The implementation of the policy is turning into yet another Howard government mess, because, without an immediate increase in the technical college funding pie, every area that has been promised a technical college will receive less money. Minister Hardgrave’s announcement of the extra college in Adelaide is yet more evidence that the technical college program was dreamt up on the run and is changing day by day. The Pilbara, Port Augusta, Western Sydney, Gosford, Lismore, Warrnambool, Dubbo, Queanbeyan and Sunshine Coast regions have all been left out of the Howard government’s announcement, despite being promised a technical college in the 2004 election campaign. These forgotten regions will now have to wait until after the next election for a technical college to open.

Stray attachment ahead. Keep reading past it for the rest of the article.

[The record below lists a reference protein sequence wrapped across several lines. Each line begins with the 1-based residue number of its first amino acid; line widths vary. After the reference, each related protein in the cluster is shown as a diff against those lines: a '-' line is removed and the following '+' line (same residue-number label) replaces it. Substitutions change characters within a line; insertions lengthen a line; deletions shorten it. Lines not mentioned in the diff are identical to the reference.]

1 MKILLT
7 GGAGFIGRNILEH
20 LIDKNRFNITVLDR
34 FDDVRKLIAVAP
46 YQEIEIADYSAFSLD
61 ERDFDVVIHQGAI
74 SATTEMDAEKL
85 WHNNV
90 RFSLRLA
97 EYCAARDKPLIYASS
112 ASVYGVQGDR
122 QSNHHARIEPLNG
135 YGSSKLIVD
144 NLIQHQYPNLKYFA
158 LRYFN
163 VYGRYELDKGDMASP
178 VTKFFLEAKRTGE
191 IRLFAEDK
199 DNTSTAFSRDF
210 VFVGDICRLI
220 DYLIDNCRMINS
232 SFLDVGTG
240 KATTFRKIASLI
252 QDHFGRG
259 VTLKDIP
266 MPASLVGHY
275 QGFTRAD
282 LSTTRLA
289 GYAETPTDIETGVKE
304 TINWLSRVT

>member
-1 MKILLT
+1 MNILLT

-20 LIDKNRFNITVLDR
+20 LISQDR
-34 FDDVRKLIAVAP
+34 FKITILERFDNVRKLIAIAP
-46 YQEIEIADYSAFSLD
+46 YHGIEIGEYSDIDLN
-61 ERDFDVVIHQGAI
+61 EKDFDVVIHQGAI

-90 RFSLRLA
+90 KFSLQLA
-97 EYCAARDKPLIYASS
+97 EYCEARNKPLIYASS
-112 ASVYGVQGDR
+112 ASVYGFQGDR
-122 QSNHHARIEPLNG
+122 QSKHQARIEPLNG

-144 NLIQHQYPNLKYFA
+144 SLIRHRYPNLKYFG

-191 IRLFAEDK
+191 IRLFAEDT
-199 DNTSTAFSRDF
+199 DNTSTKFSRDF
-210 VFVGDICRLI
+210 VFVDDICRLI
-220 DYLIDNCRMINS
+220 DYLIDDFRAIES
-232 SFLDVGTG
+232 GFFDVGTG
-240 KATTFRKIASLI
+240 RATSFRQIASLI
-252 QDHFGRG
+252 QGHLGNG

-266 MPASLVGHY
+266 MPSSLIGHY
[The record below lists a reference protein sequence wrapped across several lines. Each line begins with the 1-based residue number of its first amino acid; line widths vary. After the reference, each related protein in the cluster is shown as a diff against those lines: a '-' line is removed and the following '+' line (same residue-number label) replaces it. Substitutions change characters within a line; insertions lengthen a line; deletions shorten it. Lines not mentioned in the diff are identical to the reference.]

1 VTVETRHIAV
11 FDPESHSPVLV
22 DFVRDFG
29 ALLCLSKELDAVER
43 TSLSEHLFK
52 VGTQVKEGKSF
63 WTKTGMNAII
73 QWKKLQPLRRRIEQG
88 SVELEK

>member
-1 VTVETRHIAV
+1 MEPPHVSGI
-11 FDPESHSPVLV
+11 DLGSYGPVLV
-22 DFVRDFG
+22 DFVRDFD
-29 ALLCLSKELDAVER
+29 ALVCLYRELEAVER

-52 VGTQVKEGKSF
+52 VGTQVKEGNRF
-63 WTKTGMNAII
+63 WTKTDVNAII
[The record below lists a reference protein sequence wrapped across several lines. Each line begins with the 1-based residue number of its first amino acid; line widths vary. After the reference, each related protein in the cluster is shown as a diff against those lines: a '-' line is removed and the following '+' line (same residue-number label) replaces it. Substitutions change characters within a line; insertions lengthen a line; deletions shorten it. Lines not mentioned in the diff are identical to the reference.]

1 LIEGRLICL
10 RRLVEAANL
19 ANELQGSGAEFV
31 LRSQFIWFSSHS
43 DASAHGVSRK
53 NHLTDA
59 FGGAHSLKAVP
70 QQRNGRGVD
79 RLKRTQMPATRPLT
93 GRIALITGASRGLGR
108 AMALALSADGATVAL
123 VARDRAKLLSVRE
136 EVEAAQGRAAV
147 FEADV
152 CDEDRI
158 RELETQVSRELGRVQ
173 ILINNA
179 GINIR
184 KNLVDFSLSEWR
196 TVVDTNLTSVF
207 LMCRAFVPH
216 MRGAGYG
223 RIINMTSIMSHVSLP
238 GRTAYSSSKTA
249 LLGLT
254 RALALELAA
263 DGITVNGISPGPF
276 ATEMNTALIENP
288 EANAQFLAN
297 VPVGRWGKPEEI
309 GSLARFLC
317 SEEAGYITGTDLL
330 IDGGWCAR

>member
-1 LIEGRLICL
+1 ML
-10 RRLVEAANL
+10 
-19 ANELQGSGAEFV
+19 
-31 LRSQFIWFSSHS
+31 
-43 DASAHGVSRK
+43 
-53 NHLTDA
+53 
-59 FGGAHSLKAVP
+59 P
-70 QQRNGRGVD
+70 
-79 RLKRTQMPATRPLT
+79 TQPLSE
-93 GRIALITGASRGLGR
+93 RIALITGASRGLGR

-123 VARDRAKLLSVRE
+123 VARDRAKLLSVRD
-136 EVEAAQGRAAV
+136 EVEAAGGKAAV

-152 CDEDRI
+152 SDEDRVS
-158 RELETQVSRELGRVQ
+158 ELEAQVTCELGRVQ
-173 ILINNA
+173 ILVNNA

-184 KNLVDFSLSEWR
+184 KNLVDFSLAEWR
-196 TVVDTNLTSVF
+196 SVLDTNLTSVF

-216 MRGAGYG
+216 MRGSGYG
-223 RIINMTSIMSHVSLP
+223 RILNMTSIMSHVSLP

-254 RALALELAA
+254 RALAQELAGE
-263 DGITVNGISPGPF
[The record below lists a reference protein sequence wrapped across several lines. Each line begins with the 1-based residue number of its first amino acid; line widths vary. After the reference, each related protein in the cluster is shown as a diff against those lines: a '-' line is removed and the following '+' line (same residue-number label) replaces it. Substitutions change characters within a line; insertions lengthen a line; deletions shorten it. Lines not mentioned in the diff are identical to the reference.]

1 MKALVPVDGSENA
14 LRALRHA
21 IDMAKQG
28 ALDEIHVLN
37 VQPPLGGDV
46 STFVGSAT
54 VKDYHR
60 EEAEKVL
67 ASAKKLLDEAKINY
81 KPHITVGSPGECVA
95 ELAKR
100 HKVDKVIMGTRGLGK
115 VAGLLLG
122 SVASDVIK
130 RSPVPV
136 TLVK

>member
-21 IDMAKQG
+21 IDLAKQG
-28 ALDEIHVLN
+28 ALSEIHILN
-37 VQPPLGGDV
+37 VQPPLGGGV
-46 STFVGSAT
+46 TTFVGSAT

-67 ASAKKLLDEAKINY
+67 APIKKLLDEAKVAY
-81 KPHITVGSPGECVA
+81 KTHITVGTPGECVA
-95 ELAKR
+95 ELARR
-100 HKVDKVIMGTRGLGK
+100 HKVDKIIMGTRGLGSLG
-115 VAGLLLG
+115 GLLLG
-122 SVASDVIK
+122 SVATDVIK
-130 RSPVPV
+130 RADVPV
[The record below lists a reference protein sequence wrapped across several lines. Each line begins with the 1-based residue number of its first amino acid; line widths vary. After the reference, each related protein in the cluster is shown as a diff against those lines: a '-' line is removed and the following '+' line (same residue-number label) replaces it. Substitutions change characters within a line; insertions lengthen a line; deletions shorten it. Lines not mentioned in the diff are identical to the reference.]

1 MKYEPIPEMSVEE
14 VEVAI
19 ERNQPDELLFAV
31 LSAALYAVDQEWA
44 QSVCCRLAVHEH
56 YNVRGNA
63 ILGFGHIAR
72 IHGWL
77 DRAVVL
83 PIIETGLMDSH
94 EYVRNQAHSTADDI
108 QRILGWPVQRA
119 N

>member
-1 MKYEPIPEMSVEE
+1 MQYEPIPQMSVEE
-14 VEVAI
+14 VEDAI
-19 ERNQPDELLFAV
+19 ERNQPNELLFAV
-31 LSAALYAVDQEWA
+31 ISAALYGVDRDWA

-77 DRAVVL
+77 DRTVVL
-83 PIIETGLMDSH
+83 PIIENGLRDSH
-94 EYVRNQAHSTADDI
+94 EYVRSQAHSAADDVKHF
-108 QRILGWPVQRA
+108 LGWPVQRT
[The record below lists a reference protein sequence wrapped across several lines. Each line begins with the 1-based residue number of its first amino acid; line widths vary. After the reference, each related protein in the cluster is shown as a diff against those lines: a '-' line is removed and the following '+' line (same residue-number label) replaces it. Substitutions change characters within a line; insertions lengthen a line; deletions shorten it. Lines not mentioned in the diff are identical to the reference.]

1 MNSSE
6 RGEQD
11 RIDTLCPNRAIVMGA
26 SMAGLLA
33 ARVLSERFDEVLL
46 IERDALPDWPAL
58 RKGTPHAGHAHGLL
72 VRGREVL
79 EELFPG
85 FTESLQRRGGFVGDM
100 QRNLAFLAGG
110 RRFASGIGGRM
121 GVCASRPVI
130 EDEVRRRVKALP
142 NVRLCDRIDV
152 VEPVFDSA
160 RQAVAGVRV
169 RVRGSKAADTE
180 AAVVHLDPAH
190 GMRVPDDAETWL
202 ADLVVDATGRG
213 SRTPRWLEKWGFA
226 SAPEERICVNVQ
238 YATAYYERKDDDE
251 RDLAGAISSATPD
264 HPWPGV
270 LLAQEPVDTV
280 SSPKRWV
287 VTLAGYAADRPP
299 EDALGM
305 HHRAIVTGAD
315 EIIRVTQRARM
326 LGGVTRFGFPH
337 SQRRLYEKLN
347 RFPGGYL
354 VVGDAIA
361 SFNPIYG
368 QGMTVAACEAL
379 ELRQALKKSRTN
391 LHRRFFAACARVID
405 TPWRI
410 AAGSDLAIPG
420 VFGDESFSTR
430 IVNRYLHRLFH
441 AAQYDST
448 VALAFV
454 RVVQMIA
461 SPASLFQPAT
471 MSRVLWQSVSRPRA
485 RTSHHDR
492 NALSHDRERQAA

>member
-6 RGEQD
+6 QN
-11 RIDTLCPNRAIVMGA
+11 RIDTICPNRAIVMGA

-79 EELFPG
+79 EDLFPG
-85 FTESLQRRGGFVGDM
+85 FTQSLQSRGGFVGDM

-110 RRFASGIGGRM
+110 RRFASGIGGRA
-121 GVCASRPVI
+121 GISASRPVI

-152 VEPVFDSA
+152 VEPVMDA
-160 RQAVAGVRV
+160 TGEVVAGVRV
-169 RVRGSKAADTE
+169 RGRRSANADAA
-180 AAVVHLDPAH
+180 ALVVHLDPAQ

These colleges, the Prime Minister said in his election announcement, were designed to accelerate national skills development in traditional trades. If the government definition of accelerated skills development means waiting until 2010 for a handful of the colleges to produce their first qualified tradesperson, I would hate to see this government take its time. The government’s confusions and contradictions reveal a lack of proper thought in the original policy which has seen that policy unravel during implementation.

The government has been rendered breathless by its repeated exhortations that these colleges would not be able to charge fees or run at a profit. It has been forced to find a position after a shambolic performance during question time in the House last year, when the Prime Minister, Minister Nelson and Minister Hardgrave all gave different interpretations of the government’s policy regarding the fees to be charged. But the truth finally slipped out when Minister Nelson admitted in June that private training providers associated with these colleges will be able to make profits. This admission follows comments made by the Australian Council for Private Education and Training in relation to technical colleges. They said:

It would need to be a commercial arrangement ... where there needs to be the opportunity to cover costs and have a return for the operator ...

Debate interrupted.